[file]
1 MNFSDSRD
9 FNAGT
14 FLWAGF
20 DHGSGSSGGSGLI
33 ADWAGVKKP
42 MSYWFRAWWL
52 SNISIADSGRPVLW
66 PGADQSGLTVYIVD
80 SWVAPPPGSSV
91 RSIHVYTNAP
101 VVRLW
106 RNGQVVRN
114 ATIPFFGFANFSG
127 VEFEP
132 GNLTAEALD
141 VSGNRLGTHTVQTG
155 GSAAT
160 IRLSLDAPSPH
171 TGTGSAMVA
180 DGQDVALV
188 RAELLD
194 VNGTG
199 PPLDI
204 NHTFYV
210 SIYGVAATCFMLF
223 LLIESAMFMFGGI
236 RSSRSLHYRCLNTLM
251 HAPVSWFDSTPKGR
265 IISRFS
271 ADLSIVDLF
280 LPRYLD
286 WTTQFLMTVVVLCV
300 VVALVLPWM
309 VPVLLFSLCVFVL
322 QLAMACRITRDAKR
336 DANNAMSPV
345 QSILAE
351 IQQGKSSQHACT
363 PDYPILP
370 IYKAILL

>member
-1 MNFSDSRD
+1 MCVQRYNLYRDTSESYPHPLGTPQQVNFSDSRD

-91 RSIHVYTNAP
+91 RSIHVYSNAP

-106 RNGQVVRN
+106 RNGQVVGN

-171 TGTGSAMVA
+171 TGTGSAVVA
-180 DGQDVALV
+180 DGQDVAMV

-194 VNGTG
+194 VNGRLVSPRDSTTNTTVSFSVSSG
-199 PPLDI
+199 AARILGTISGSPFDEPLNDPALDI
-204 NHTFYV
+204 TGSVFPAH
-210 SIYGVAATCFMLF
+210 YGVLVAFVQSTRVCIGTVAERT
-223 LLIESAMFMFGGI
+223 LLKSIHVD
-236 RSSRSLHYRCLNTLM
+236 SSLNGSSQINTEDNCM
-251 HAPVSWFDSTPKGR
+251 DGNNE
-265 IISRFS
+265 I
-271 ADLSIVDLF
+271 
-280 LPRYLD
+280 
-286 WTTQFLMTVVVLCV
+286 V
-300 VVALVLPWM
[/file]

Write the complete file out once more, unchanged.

1 MNFSDSRD
9 FNAGT
14 FLWAGF
20 DHGSGSSGGSGLI
33 ADWAGVKKP
42 MSYWFRAWWL
52 SNISIADSGRPVLW
66 PGADQSGLTVYIVD
80 SWVAPPPGSSV
91 RSIHVYTNAP
101 VVRLW
106 RNGQVVRN
114 ATIPFFGFANFSG
127 VEFEP
132 GNLTAEALD
141 VSGNRLGTHTVQTG
155 GSAAT
160 IRLSLDAPSPH
171 TGTGSAMVA
180 DGQDVALV
188 RAELLD
194 VNGTG
199 PPLDI
204 NHTFYV
210 SIYGVAATCFMLF
223 LLIESAMFMFGGI
236 RSSRSLHYRCLNTLM
251 HAPVSWFDSTPKGR
265 IISRFS
271 ADLSIVDLF
280 LPRYLD
286 WTTQFLMTVVVLCV
300 VVALVLPWM
309 VPVLLFSLCVFVL
322 QLAMACRITRDAKR
336 DANNAMSPV
345 QSILAE
351 IQQGKSSQHACT
363 PDYPILP
370 IYKAILL

>member
-1 MNFSDSRD
+1 MCVQRYNLYRDTSESYPHPLGTPQQVNFSDSRD

-91 RSIHVYTNAP
+91 RSIHVYSNAP

-106 RNGQVVRN
+106 RNGQVVGN

-171 TGTGSAMVA
+171 TGTGSAVVA
-180 DGQDVALV
+180 DGQDVAMV

-194 VNGTG
+194 VNGRLVSPRDSTTNTTVSFSVSSG
-199 PPLDI
+199 AARILGTISGSPFDEPLNDPALDI
-204 NHTFYV
+204 TGSVFPAH
-210 SIYGVAATCFMLF
+210 YGVLVAFVQSTRVCIGTVAERT
-223 LLIESAMFMFGGI
+223 LLKSIHVD
-236 RSSRSLHYRCLNTLM
+236 SSLNGSSQINTEDNCM
-251 HAPVSWFDSTPKGR
+251 DGNNE
-265 IISRFS
+265 I
-271 ADLSIVDLF
+271 
-280 LPRYLD
+280 
-286 WTTQFLMTVVVLCV
+286 V
-300 VVALVLPWM